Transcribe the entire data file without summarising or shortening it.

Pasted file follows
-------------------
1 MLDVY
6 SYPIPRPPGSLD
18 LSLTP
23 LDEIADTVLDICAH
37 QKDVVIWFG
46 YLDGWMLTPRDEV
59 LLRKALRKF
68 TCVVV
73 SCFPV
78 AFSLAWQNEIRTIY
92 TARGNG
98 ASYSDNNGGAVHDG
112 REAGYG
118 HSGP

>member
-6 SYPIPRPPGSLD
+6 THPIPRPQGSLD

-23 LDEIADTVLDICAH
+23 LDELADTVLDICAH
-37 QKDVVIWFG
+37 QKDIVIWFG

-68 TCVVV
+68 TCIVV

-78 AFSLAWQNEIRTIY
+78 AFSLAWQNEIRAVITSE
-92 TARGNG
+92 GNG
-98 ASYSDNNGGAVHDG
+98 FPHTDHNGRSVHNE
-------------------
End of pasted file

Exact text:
1 MLDVY
6 SYPIPRPPGSLD
18 LSLTP
23 LDEIADTVLDICAH
37 QKDVVIWFG
46 YLDGWMLTPRDEV
59 LLRKALRKF
68 TCVVV
73 SCFPV
78 AFSLAWQNEIRTIY
92 TARGNG
98 ASYSDNNGGAVHDG
112 REAGYG
118 HSGP

>member
-6 SYPIPRPPGSLD
+6 THPIPRPQGSLD

-23 LDEIADTVLDICAH
+23 LDELADTVLDICAH
-37 QKDVVIWFG
+37 QKDIVIWFG

-68 TCVVV
+68 TCIVV

-78 AFSLAWQNEIRTIY
+78 AFSLAWQNEIRAVITSE
-92 TARGNG
+92 GNG
-98 ASYSDNNGGAVHDG
+98 FPHTDHNGRSVHNE